Some fathers have difficulty expressing this to anyone, especially their kids. Every time we talk with Trevor or Briana I make it a point to tell them that we love them very much. It’s not only important for them to hear it, it’s important for me to say it and remind myself what a wonderful son and daughter we’ve been blessed with.
We all four love watching movies and can quote lines from movies such as How the Grinch Stole Christmas (“Stay Focused!”), Mrs. Doubtfire (“Helllloooooo!”), Aladdin (“BEEEE Yourself!”) and A Christmas Story (Fra-GEE-lay!). Now that the kids are adults, they still love to rattle off movie lines. We love it too.
Trevor has always loved the arts, and in middle school he joined the drama club, which continued through high school. He was involved both onstage as a performer and offstage doing various jobs such as props and set decoration. His experience in drama was significant in helping him shape his social skills and learn how to interact with peers.
Because Trevor craves order in his life, the randomness, yelling and other activity at recess was frustrating for him. While other kids may love the activity and stimulation, a child with ASD may very well see it as stressful and confusing.
We signed Trevor up for soccer when he was four. When on the field he would stand there and cry. We learned that the randomness of the game and the yelling by parents and other kids was too much for him to take. We found more orderly sports like baseball and tennis to be more palatable to him, though he was never really passionate about either playing or watching sports.
Your nonautistic sons and daughters can help your autistic child overcome daily pressures. Keep them just as educated about the autistic child as you are, and perhaps even let them read this book. This will benefit them when they get older.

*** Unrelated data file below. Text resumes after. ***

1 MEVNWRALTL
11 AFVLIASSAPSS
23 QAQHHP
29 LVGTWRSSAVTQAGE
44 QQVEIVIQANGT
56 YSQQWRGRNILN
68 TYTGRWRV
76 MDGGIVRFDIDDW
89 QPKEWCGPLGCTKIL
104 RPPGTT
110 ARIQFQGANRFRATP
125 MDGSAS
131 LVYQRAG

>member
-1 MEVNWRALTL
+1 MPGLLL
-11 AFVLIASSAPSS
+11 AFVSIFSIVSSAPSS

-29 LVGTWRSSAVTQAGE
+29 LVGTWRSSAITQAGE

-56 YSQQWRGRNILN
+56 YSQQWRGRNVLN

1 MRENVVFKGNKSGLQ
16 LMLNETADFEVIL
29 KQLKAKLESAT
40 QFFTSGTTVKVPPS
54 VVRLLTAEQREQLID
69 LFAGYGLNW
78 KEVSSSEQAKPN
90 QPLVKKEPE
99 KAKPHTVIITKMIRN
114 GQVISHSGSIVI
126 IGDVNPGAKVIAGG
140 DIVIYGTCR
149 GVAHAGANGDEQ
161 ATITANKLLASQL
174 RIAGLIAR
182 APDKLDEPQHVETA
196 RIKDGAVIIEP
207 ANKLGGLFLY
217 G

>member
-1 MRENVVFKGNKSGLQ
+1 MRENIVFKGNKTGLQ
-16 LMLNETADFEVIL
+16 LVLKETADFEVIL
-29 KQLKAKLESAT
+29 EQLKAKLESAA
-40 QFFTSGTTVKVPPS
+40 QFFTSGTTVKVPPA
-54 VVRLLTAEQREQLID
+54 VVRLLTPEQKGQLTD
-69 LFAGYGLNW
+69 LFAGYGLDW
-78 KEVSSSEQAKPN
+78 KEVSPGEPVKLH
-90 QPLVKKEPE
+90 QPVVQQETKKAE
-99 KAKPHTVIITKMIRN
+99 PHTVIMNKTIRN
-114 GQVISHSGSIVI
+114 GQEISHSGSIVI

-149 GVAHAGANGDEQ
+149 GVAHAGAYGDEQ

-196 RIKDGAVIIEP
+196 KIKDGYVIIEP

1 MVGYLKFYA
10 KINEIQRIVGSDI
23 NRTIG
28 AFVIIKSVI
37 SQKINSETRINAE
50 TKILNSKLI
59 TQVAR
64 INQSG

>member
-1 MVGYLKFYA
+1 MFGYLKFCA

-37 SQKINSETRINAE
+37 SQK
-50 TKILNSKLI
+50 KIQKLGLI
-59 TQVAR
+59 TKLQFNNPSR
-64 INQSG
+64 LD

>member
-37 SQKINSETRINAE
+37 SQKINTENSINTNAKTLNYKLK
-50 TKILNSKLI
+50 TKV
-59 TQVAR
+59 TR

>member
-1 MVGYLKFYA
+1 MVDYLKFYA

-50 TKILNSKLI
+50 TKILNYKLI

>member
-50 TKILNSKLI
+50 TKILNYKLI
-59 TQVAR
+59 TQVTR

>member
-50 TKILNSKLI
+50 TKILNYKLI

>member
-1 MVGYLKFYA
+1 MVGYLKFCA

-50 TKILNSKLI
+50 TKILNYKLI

Because of the difficult transition between elementary and middle school, my parents decided to homeschool me when I moved to middle school. For two years, my schooling consisted of classes at my public school, lessons at home with my parents, and classes at a smaller homeschool center. There are many options to consider when finding the right fit for your child.
Start as young as possible visiting various doctors to find out your child’s needs and getting an exact diagnosis. I was diagnosed with speech and language delay at two and began private therapy with a speech pathologist. This helped prepare me for finding the right preschool.
For any age, whenever visiting relatives, sightseeing, or going out for extended periods of time, they need time away from others to be on their own. I still feel the need for occasional times alone while I’m out on vacation.
Children with autism are often more interested in the texture of the furniture than they are in you, so they may not make eye contact with you. However, they are very observant, so they will notice everything, including your attitude toward them.